If greed were truly bad, as Greedy Ghost posits in the dullest, most uninspired fashion possible, then one has to wonder what convinced the people behind this film to release it in the first place. With little reason to exist other than to fulfil a mercenary impulse, the film undermines the moral it superficially extols. Likely possessed by the titular apparition, director Boris Boo has made a film not just downright awful, but hypocritical as well.
Boo, who co-directed The Ghosts Must Be Crazy and Where Got Ghosts? returns to the usual retarded-guy shtick to concoct what must be the most inane kind of humour possible. What passes off as funny here isn’t even the kind of gross-out gags that are so ubiquitous in Singaporean productions; lowbrow humour is fine, if it is done with conviction and if the gags have a genuinely funny context or familiarity to them. Here, however, what is “hilarious” is actually contemptuous. Boo thinks Henry Thia’s character flicking and combing his sparse hair is funny. To him, a bunch of exorcists (Chua En Lai and Irene Ang make cameos here) vibrating like druggies going cold turkey somehow constitutes humour. If that is your idea of a fun time, go ahead and watch this movie.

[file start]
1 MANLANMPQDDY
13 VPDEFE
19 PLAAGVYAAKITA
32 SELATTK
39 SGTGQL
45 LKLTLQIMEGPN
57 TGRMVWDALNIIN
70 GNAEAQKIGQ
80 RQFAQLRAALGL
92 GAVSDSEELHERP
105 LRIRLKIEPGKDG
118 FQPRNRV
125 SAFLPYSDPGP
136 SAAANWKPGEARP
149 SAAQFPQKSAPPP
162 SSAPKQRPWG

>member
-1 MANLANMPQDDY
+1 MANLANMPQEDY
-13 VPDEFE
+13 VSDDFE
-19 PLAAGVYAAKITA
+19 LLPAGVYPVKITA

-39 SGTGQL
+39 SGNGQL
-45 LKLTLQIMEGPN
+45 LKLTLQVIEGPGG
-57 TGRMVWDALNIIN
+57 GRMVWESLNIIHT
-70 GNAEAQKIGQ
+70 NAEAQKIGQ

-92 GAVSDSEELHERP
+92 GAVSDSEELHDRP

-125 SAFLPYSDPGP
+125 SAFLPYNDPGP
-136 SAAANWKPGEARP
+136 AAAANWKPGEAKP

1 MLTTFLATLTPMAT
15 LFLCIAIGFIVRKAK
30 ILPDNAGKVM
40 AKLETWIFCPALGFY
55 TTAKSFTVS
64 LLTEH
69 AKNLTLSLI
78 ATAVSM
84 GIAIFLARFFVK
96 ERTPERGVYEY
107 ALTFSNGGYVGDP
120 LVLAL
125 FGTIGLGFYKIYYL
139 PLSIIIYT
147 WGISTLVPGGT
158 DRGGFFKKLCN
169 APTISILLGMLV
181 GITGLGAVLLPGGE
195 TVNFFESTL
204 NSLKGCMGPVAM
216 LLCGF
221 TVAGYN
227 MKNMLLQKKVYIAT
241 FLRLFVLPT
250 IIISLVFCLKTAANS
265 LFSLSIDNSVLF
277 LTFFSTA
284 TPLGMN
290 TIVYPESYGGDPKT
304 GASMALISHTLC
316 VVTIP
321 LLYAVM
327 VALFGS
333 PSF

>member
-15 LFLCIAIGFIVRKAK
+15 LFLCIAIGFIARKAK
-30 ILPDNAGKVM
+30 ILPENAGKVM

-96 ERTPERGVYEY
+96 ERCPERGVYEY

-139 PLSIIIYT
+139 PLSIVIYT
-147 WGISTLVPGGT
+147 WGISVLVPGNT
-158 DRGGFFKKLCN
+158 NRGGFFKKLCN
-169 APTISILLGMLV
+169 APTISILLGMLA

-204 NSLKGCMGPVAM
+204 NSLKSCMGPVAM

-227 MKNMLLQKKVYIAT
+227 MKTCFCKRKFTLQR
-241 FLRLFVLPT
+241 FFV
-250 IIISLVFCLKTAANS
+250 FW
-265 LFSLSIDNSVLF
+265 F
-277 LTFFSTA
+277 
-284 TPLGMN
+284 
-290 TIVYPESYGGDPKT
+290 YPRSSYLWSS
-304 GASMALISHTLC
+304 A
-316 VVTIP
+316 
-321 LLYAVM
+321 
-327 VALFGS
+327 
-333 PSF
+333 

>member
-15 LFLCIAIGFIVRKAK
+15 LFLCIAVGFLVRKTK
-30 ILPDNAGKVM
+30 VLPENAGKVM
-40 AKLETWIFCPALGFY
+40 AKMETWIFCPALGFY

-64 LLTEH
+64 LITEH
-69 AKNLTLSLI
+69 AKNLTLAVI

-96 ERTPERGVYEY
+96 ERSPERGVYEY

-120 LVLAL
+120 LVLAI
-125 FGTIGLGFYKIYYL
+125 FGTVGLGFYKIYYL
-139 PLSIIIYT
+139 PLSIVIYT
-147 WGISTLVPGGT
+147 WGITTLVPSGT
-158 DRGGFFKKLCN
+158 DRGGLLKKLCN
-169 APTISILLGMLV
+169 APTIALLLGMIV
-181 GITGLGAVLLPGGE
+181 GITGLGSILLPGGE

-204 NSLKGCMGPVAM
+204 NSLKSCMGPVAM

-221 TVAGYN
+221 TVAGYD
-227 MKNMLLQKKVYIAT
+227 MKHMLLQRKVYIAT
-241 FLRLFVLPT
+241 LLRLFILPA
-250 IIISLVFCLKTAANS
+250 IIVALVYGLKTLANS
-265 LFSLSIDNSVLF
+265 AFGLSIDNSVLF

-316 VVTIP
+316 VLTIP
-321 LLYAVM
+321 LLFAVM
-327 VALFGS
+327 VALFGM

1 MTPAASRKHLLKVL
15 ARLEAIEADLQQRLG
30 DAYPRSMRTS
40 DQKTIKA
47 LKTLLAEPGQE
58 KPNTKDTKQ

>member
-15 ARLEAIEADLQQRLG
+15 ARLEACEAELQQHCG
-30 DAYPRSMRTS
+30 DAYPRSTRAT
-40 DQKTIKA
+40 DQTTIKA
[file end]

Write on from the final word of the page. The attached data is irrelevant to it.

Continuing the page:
Taiwanese star Kang Jin Rong (more affectionately known by his celebrity moniker Kang Kang) plays Lin, a down-on-his-luck mopey loser who, after miraculously spotting the winning numbers to the national lottery in a haunted book that flips its own pages, makes a contract with the spirit (voiced by Mark Lee) trapped in there. Said spirit would give Lin numbers to the Toto (our national lottery) if he agrees to the spirit’s demands (and the spirit demands his life later on). Lacking in basic common sense, Lin accepts the spirit’s terms. All hell breaks loose. Lin’s stupidity is the hinge.
Rounding up the motley crew of losers are Lin’s two grave robbing friends, Hui (Henry Thia) and Nan (Brendan Yuen) who, in the midst of their coffin-pillaging, riles up a ghost, who proceeds to haunt and harass them.
There’s some decent chemistry going on within the cast, and Jessica Liu, who plays Lin’s girlfriend, lends some much needed sanity to the proceedings, but ultimately so much about the movie is a mess that bright spots of chemistry are dwarfed by it all.
As mentioned above, the “humour” here is of the most insipid variety, and whatever pretentions to horror there are, they absolutely lack any sense of genuine shock.
Even at the end, you would expect that the characters would learn the very simple morals that the film tries to put forth – that greed is bad, and that one must lead a responsible life – but no! There is nothing in the film that steers them towards genuine revelation; when the characters agree to cease their dishonest ways, it is only done out of the self-serving motive of not wanting to be pestered by the spirits that haunt them.
Not that anything I say is going to dent this movie’s box office prospects, though; it has been reported that the film has already made a sizeable six-figure sum on its preview weekend. Maybe greed pays off after all.
Written by Raymond Tan